I think I have sorted the sound issue with Zoom on my laptop. The next online meeting will tell. However a new problem has reared its head – I can’t access my photos from my camera. The Photos app does not seem to be working at all. Tomorrow will see me returning to the shop to try to get things sorted out. At least the shop is literally just round the corner and not a bus or train ride away.
So no photos with this post. Which is a shame, as I took a couple today I’d like to share from where Celia and I walked this afternoon. We went over to Vauxhall via Kennington. It was strange to see people sitting in pubs. Not every pub has reopened. Our own local looks very closed, though we have heard it should open in ten days. But we did enjoy a cider on the way home from the Prince of Wales in Kennington which we drank in the square. It was all very civilised. Tomorrow we are going to an exhibition at the Museum of Garden History. Imagine that, an exhibition! It’s about Derek Jarman’s garden, a place I should love to visit.
I’ve finished watching Black and British – a Forgotten History. I am so glad I saw it. It has been a thought provoking and informative series. We still have a long way to go, but I am proud of living in a multi racial society, a society enriched by people from all around the world. Part of that journey must be the inclusion of black history in school curriculums, so that as children grow up they understand the long history of black people in the British Isles, and how so many of us unknowingly have black ancestry. Black history is not a niche area, it is our shared history as people on these islands, just as women’s history is. Some people would just like us to learn the dates of kings and queens, wars and battles, and say that is history. Which of course it is, but it is only a tiny part of our history and for so long it has been taught as though it is the only history that matters.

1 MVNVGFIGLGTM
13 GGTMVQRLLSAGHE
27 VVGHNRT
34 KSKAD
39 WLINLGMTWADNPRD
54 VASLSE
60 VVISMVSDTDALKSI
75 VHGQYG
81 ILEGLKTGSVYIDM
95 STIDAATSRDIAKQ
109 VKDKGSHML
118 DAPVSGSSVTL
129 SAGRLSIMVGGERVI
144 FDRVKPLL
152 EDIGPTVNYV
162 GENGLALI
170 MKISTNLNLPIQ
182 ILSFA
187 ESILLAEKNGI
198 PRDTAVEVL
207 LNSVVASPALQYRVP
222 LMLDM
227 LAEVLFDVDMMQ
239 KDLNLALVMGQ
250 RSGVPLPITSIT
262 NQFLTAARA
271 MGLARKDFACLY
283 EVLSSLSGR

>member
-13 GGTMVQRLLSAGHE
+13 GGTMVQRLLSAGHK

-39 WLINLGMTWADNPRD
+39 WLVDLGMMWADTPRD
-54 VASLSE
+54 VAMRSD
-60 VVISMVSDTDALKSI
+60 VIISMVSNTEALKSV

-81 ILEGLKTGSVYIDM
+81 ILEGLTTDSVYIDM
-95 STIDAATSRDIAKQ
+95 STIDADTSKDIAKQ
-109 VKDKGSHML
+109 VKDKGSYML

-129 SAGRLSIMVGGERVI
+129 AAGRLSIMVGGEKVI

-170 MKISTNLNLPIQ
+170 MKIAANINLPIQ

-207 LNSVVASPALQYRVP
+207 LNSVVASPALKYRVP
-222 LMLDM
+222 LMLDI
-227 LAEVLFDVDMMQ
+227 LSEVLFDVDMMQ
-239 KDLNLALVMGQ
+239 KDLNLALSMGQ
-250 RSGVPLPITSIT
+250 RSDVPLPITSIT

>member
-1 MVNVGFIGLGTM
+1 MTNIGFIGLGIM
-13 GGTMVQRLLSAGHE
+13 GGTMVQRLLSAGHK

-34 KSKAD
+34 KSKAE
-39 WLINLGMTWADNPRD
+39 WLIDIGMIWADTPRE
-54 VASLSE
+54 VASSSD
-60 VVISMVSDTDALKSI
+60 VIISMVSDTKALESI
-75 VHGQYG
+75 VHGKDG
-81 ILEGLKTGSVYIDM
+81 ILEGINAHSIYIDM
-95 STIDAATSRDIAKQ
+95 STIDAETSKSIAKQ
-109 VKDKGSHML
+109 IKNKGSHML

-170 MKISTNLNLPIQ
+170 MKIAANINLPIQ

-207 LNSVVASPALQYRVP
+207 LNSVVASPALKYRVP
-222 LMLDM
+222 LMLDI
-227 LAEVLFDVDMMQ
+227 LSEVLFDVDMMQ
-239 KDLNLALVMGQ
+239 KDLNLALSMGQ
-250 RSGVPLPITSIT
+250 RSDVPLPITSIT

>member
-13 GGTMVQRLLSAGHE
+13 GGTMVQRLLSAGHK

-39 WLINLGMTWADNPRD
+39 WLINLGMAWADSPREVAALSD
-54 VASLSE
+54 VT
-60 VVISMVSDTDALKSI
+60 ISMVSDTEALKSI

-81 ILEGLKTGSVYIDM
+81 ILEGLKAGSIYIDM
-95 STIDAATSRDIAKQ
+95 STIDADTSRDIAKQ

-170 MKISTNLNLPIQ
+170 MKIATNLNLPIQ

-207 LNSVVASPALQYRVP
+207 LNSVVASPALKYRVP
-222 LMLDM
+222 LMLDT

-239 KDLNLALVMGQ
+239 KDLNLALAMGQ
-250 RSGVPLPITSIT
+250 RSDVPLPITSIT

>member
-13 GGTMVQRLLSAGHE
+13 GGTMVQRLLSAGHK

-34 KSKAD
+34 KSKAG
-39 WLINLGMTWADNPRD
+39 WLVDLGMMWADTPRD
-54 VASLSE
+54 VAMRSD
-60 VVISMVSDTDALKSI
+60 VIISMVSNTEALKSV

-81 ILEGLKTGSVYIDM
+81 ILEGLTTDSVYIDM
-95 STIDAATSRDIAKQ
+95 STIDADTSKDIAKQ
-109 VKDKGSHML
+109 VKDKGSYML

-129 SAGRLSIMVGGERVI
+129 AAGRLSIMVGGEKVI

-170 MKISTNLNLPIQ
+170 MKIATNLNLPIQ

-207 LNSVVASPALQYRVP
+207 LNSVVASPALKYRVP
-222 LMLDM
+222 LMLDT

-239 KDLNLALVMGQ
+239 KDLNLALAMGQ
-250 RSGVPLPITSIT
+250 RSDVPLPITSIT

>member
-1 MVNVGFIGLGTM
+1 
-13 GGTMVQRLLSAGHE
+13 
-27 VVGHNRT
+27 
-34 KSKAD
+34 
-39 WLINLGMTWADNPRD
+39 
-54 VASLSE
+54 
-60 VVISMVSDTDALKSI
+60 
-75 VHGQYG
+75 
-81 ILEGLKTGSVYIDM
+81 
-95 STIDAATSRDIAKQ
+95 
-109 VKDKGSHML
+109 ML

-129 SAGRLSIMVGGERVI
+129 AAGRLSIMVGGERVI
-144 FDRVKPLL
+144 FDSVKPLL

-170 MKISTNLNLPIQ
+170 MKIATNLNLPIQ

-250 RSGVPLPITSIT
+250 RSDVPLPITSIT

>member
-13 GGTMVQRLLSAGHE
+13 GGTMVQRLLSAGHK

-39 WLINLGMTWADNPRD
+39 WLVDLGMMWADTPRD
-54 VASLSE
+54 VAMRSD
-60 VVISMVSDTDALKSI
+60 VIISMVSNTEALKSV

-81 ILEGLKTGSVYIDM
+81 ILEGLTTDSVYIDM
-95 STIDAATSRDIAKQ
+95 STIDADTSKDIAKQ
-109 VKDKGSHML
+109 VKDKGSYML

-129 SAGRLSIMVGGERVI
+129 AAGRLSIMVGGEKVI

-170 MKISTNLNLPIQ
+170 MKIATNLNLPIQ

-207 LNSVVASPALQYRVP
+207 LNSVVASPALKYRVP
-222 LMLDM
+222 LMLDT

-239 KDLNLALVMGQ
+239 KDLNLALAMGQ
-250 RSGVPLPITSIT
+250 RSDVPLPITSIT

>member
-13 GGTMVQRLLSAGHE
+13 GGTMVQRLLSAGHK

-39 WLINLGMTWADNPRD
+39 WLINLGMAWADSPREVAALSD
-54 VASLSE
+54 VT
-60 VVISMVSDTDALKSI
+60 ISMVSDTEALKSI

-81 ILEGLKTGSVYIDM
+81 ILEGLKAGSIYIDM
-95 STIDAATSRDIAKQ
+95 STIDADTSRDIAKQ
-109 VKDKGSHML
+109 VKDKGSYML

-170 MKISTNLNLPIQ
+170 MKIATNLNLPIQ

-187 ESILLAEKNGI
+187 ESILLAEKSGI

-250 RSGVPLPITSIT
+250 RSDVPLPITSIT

How will people learn about coronavirus in fifty, a hundred years time? The experience of lockdown, the ongoing threat has made me more curious about the flu epidemic of a hundred years ago. I think it merited a paragraph in one history book I had at school.
MasterB is making it clear he wants my attention now, so I shall stop here.
Stay safe. Keep well.